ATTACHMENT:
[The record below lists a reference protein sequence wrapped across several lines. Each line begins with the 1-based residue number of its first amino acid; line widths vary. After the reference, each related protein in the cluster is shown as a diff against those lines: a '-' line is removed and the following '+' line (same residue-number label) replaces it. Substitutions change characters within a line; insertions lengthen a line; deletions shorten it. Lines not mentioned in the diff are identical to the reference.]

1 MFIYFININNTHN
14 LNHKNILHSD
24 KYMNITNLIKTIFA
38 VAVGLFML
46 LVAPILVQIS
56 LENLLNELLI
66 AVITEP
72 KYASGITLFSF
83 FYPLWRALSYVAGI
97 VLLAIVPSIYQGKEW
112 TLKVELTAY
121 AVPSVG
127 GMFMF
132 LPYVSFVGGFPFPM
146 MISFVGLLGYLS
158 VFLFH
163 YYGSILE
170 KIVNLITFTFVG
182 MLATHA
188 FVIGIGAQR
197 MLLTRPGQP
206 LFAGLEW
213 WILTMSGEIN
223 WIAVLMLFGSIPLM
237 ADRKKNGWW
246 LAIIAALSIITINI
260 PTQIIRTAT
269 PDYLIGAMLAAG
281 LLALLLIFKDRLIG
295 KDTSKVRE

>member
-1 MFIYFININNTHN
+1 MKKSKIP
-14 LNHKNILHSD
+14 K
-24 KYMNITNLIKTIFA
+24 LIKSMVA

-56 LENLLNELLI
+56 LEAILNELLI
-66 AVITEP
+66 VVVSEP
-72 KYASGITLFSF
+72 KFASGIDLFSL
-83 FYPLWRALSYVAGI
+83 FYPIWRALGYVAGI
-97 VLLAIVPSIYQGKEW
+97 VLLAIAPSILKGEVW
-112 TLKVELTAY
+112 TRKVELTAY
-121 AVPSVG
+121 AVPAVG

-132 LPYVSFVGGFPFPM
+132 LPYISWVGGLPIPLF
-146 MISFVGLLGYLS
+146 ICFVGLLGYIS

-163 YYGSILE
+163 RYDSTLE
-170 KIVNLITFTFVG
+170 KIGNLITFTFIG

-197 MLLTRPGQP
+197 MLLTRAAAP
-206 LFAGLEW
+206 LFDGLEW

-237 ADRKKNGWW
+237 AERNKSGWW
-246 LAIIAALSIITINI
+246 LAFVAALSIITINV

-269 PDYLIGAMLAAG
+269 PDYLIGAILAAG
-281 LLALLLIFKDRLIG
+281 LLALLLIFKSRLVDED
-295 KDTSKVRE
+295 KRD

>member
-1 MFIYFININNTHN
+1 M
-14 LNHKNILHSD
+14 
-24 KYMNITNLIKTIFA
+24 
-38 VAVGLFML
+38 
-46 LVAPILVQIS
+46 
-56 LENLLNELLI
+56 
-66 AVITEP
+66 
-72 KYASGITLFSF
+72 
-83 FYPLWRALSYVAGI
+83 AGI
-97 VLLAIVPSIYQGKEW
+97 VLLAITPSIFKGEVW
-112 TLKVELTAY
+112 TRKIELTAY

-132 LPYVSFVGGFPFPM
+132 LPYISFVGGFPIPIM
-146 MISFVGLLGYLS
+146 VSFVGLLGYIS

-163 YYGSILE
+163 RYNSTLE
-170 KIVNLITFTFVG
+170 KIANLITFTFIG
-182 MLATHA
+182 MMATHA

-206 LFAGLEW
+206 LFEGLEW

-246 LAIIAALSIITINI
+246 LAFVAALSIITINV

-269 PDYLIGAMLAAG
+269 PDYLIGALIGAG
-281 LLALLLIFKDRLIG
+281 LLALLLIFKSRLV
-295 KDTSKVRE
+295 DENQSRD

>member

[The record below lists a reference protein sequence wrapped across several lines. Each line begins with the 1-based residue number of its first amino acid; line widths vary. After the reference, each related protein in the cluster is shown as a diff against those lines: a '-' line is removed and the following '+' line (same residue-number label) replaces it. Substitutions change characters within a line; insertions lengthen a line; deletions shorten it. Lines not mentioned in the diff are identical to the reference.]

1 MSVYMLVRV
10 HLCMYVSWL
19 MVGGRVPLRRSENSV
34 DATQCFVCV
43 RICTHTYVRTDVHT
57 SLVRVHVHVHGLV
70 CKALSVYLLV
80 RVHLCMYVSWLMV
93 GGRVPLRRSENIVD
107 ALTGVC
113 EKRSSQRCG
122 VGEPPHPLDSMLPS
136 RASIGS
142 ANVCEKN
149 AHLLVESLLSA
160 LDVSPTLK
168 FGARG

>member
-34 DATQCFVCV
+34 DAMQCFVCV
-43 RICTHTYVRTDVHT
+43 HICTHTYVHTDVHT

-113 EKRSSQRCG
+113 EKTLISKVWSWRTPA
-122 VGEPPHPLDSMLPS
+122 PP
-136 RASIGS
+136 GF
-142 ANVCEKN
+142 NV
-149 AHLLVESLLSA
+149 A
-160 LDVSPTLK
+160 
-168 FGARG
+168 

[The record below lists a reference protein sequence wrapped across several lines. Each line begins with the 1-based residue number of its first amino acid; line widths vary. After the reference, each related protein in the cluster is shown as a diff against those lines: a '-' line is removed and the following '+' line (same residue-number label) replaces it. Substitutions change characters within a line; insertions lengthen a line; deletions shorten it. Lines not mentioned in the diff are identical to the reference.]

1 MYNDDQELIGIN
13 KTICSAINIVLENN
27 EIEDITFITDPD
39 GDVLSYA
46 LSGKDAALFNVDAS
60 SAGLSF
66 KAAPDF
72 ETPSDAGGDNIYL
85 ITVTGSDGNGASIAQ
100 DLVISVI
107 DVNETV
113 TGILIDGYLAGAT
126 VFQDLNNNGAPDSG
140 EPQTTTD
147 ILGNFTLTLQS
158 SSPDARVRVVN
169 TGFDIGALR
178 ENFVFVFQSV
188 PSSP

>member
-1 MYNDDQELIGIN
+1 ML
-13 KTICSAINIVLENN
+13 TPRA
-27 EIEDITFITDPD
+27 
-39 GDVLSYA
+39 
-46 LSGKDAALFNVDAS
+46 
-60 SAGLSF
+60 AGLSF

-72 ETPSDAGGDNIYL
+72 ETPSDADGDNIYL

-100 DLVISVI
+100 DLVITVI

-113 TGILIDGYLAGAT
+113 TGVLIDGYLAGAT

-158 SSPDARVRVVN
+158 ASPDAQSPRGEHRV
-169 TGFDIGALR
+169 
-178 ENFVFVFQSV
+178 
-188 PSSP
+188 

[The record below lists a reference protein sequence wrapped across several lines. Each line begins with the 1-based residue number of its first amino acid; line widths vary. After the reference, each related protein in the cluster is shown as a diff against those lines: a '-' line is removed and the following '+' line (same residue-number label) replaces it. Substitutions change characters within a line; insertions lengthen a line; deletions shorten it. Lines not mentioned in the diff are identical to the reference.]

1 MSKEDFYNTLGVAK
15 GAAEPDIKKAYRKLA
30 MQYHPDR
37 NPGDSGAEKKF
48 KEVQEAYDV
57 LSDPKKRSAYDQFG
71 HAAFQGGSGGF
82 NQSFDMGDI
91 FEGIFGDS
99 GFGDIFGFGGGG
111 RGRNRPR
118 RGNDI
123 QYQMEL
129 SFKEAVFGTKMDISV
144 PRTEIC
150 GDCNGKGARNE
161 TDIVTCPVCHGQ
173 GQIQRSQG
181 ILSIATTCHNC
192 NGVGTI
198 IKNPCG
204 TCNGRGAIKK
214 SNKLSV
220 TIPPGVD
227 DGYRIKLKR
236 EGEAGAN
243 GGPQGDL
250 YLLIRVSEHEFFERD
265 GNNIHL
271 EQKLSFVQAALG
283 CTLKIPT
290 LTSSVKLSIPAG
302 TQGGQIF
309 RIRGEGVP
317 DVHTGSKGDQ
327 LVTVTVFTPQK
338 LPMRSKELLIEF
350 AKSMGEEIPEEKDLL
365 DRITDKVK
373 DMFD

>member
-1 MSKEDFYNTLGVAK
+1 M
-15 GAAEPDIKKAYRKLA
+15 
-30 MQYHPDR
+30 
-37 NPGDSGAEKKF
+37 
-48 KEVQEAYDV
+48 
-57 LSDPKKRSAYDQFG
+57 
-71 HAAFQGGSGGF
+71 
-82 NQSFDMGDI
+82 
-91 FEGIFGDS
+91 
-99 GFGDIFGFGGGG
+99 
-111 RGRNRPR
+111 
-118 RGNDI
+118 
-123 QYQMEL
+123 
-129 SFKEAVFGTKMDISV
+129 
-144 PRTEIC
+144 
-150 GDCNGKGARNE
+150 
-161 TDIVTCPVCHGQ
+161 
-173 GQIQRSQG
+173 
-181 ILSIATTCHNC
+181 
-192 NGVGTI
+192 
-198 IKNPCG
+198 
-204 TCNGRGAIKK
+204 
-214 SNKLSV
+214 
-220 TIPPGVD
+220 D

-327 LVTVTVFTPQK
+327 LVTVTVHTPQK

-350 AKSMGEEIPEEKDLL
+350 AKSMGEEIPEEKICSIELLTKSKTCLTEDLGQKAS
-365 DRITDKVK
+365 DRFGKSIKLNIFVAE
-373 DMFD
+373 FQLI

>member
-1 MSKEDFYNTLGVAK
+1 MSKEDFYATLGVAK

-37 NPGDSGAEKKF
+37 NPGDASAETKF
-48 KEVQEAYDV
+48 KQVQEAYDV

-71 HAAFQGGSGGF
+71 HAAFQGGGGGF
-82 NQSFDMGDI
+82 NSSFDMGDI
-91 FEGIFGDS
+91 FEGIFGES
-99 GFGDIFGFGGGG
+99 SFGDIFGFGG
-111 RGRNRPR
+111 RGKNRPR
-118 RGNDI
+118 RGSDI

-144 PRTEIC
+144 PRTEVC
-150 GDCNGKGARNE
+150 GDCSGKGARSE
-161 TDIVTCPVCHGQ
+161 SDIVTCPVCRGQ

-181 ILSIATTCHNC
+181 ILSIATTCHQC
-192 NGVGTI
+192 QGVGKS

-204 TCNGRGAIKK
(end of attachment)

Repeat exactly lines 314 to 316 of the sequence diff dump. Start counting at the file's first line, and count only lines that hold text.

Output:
-99 GFGDIFGFGGGG
+99 SFGDIFGFGG
-111 RGRNRPR